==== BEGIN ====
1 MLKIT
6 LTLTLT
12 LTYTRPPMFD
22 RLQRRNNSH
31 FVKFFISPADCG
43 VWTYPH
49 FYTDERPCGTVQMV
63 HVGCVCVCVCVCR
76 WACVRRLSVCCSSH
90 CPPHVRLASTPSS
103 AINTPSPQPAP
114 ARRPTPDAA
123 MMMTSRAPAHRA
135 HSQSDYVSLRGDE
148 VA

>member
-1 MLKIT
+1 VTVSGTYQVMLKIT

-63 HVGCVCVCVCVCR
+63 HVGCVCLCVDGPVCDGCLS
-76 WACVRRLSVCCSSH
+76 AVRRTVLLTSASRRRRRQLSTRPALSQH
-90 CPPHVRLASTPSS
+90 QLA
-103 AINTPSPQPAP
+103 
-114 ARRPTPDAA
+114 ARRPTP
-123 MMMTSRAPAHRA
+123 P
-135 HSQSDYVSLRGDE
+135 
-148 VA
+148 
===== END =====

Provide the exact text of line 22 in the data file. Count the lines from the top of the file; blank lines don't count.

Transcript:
+76 AVRRTVLLTSASRRRRRQLSTRPALSQH